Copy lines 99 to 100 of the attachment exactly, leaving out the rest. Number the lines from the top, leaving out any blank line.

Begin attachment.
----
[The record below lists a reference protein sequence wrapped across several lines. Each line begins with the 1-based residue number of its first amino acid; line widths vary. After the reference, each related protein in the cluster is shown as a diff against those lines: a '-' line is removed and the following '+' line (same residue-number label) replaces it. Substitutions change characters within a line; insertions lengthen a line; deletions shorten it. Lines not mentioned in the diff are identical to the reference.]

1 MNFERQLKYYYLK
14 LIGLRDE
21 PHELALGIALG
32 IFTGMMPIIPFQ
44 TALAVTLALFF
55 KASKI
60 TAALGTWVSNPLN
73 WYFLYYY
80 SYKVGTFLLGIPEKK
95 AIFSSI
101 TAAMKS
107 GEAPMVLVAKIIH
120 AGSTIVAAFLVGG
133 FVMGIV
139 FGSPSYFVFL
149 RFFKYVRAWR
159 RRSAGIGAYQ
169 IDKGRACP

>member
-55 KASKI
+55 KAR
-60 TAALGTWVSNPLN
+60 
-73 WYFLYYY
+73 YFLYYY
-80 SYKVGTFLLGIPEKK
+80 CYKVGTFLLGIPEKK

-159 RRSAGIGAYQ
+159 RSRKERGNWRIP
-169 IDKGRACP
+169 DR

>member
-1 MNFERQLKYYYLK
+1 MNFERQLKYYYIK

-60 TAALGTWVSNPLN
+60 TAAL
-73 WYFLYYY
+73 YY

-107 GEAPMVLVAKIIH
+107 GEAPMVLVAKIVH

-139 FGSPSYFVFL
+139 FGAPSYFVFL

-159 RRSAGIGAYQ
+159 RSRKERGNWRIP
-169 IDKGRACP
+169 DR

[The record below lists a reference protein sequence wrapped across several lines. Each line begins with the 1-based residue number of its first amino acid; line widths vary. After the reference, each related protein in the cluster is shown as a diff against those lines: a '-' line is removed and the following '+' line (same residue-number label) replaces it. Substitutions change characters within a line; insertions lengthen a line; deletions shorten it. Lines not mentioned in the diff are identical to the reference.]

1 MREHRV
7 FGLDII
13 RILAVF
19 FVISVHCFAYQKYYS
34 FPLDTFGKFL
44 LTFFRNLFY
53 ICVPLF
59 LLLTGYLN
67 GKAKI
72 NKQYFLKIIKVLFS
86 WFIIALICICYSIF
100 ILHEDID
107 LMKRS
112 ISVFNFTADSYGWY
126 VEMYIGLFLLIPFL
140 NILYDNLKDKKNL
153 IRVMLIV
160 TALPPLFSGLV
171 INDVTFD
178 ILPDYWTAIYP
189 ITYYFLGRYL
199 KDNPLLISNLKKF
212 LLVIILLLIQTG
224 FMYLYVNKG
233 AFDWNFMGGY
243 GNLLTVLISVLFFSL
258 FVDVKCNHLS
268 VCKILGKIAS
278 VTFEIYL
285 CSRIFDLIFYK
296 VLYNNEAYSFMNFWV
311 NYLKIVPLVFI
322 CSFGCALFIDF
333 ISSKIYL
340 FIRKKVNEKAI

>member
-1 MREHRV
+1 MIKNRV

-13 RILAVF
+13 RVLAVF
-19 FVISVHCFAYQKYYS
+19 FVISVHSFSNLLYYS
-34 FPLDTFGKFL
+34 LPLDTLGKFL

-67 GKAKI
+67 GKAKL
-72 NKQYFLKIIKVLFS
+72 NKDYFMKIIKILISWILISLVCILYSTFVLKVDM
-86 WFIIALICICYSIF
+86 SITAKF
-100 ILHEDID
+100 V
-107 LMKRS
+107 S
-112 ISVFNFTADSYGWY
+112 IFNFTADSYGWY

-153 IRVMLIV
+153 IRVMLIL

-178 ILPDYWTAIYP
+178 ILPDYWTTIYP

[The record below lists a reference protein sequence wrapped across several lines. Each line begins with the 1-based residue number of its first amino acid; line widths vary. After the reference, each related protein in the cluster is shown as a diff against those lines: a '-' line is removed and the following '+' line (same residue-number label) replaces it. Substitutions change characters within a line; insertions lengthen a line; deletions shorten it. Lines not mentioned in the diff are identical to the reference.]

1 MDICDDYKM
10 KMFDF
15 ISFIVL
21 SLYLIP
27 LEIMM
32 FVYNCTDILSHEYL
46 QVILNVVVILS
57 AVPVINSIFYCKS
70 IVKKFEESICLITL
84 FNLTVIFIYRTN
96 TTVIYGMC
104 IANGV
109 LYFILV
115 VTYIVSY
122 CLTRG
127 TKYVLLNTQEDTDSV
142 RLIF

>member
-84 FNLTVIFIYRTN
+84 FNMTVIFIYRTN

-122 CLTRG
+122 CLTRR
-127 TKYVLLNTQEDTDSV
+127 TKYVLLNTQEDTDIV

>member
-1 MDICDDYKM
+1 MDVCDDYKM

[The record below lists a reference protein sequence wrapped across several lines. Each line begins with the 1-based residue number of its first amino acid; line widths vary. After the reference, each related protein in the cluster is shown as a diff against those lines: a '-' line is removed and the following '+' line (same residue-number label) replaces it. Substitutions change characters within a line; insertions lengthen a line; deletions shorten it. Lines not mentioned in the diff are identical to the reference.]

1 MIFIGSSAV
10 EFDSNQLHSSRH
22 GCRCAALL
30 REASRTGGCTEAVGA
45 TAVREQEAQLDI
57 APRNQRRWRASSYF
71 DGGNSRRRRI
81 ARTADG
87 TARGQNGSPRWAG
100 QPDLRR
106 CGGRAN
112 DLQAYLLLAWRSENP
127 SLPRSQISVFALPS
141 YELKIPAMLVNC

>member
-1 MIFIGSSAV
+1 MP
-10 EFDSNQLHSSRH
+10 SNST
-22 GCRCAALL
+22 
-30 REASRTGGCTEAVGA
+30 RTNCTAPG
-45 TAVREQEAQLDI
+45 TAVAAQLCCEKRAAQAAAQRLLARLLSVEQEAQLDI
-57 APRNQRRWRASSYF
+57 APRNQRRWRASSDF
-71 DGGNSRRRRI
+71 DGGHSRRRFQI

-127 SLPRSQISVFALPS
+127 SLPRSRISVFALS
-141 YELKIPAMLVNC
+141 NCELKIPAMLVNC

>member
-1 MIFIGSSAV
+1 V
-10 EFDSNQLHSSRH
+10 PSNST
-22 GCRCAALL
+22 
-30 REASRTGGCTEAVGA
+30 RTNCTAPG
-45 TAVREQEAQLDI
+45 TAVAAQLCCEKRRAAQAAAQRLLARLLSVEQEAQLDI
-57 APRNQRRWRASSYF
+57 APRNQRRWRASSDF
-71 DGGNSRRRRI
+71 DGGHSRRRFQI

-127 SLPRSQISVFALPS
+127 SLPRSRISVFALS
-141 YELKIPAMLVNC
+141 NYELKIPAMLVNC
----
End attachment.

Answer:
-100 ILHEDID
+100 V